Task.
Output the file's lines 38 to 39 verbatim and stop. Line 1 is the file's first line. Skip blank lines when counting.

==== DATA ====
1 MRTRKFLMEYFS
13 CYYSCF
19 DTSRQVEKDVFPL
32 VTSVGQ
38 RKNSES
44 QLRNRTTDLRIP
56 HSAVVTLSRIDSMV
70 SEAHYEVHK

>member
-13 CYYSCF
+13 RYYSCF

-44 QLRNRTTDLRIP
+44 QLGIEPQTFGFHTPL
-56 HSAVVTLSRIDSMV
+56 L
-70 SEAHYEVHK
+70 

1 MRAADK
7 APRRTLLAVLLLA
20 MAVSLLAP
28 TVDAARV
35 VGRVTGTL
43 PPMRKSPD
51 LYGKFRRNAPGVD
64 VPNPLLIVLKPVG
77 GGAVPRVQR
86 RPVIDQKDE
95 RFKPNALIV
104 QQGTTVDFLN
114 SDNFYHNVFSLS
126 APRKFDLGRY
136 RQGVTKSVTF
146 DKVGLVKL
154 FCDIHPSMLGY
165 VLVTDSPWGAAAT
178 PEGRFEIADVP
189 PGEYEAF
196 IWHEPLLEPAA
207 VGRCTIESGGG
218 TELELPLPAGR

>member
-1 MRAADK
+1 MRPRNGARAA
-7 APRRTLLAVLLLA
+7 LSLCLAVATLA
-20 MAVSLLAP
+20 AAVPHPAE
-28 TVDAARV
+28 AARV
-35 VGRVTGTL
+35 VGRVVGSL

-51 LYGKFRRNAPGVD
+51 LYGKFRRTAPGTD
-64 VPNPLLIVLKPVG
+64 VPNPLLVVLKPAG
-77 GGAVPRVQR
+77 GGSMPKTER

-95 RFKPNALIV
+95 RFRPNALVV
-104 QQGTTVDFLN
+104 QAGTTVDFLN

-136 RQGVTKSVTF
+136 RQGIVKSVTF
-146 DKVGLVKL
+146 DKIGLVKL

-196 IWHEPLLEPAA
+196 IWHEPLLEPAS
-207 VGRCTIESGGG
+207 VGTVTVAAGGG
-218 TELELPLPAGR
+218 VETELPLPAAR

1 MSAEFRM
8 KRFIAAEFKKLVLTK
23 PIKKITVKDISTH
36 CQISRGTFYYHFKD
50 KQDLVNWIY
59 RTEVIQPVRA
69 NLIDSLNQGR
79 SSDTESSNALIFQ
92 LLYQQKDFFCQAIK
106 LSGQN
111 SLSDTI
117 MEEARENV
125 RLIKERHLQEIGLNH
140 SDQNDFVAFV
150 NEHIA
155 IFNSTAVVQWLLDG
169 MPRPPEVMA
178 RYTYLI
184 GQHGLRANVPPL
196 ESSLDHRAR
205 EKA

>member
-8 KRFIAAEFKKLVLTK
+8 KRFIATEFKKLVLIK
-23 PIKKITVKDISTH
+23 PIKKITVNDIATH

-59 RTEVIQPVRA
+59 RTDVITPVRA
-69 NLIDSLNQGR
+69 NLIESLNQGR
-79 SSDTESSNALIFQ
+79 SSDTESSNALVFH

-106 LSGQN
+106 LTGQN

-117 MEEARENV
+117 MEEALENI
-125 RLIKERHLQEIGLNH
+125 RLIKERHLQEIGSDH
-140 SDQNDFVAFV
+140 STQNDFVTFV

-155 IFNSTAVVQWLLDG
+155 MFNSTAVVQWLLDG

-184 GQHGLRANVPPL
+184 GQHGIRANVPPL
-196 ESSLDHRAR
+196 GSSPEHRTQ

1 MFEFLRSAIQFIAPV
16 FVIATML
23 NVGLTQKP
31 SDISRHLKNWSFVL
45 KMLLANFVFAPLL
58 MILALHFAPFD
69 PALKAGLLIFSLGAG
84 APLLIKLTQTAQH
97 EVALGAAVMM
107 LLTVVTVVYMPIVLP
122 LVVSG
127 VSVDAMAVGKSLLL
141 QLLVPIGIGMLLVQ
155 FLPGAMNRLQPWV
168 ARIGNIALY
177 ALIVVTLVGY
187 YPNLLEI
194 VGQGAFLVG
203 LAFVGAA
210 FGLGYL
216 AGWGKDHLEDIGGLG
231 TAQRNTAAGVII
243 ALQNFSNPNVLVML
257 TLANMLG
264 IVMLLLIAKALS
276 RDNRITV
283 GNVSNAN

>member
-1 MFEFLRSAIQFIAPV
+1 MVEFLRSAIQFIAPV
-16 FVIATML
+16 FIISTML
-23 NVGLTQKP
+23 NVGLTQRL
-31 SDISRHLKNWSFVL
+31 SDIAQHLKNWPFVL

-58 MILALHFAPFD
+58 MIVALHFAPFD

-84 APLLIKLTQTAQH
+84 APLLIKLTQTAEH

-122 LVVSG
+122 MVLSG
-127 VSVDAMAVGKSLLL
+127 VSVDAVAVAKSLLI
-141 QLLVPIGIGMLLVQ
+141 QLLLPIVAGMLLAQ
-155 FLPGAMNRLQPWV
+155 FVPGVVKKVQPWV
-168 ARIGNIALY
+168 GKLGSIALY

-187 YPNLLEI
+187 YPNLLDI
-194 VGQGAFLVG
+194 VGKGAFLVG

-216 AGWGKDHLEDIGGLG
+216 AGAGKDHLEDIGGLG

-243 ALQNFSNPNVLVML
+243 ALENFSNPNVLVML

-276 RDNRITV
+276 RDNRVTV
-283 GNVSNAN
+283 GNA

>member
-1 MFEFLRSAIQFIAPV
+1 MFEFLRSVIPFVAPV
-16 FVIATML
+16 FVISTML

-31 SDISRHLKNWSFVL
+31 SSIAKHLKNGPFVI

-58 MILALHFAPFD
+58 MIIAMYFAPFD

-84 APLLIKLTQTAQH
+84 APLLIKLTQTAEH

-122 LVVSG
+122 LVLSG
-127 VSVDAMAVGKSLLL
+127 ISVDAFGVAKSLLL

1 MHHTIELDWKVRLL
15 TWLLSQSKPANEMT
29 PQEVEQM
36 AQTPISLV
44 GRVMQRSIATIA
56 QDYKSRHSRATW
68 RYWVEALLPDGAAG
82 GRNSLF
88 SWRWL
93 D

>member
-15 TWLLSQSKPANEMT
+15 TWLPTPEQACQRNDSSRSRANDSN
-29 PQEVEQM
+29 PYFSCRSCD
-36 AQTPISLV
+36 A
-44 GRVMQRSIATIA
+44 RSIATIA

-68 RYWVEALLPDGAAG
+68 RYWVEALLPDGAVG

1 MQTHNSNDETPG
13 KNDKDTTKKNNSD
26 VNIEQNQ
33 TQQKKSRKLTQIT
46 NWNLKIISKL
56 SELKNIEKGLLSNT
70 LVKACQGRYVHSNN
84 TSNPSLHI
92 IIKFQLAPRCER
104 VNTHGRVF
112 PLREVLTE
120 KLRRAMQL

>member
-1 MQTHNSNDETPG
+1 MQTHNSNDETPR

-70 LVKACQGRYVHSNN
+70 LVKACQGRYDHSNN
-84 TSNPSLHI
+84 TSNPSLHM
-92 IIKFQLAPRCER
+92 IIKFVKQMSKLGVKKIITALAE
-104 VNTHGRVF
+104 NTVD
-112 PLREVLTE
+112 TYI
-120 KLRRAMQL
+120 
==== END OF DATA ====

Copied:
196 IWHEPLLEPAA
207 VGRCTIESGGG